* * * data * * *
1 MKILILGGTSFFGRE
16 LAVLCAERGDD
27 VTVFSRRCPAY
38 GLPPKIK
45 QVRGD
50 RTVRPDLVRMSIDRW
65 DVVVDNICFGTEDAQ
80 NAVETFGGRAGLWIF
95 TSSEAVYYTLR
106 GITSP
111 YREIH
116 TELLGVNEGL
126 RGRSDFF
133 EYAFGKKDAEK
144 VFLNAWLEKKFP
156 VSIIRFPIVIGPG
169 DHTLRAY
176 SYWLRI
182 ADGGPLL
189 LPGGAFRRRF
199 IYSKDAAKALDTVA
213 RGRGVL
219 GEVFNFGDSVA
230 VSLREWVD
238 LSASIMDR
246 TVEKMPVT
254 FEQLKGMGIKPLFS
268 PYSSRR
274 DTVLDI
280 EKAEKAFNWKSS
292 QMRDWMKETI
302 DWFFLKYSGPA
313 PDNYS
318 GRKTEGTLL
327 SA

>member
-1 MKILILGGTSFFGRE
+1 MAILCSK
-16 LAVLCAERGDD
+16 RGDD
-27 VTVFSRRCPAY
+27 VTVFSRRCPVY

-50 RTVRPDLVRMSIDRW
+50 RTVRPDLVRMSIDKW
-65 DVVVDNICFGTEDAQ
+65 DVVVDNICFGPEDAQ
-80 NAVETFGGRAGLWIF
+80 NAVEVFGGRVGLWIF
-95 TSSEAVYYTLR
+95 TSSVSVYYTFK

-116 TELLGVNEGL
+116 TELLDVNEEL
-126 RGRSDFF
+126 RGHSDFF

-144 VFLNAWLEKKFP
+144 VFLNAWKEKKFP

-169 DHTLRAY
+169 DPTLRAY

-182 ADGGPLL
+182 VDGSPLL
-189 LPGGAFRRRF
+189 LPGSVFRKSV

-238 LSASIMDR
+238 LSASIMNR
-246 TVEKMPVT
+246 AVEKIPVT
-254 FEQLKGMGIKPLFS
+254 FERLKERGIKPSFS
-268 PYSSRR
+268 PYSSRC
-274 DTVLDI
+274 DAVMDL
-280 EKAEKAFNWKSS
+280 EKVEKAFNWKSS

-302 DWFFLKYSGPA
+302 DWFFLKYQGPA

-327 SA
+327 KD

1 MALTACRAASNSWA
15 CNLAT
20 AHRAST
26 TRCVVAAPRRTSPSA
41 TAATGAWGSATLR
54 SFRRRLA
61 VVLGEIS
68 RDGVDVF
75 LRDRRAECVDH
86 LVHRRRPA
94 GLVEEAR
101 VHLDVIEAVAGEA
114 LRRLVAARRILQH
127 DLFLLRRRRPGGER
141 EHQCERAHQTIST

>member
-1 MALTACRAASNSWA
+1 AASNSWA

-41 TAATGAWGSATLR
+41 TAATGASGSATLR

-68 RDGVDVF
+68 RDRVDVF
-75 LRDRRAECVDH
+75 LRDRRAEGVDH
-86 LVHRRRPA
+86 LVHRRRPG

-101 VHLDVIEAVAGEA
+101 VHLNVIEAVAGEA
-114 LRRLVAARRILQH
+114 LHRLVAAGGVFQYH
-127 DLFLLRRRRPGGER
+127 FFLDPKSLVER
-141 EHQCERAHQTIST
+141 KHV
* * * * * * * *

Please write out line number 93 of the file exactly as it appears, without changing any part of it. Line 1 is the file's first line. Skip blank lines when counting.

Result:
141 EHQCERAHQTIST